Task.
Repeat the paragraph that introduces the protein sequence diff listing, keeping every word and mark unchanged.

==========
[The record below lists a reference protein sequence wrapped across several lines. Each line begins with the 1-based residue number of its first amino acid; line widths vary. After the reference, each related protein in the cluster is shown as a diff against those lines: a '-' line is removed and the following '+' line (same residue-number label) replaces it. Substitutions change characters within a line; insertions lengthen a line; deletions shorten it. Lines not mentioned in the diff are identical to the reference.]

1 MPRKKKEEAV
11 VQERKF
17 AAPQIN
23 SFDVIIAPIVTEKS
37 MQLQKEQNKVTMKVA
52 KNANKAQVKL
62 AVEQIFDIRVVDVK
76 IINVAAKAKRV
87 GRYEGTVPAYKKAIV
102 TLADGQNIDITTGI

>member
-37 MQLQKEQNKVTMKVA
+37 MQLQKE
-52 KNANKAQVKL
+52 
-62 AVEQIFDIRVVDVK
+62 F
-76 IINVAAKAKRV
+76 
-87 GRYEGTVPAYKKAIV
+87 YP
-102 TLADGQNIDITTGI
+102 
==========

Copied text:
[The record below lists a reference protein sequence wrapped across several lines. Each line begins with the 1-based residue number of its first amino acid; line widths vary. After the reference, each related protein in the cluster is shown as a diff against those lines: a '-' line is removed and the following '+' line (same residue-number label) replaces it. Substitutions change characters within a line; insertions lengthen a line; deletions shorten it. Lines not mentioned in the diff are identical to the reference.]